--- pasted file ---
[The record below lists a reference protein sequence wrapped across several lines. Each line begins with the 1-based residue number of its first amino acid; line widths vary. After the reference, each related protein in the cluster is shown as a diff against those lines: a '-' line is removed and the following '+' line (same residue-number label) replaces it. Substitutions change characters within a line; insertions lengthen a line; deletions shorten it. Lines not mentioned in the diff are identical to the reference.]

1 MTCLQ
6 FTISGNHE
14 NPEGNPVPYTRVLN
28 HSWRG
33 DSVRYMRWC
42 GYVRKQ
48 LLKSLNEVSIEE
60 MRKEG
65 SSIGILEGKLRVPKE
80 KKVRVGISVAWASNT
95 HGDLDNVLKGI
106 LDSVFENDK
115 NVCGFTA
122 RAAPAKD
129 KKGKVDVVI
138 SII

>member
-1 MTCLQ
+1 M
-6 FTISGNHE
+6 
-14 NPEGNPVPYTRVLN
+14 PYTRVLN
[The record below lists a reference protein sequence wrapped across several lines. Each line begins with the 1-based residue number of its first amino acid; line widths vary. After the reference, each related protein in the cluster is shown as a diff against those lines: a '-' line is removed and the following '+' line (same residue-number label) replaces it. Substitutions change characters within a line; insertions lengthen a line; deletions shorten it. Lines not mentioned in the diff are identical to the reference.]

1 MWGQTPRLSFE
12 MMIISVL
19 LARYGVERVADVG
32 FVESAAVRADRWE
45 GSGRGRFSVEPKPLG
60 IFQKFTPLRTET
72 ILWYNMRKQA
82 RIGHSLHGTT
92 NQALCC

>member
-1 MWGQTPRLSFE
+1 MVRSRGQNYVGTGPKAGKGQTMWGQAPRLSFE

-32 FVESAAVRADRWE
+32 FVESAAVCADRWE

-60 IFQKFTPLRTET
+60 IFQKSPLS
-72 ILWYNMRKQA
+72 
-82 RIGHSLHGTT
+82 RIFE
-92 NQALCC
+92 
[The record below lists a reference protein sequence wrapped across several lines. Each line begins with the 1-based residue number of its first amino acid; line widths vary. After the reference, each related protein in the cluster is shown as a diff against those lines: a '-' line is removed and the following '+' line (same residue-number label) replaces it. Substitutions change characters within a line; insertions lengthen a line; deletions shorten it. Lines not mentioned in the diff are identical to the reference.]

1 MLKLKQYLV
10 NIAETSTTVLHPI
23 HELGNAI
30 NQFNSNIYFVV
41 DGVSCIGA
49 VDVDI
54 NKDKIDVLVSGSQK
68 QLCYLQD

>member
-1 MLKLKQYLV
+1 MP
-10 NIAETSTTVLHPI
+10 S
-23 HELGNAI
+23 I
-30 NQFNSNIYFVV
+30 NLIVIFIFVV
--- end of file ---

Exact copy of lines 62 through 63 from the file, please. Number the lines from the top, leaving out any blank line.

-23 HELGNAI
+23 I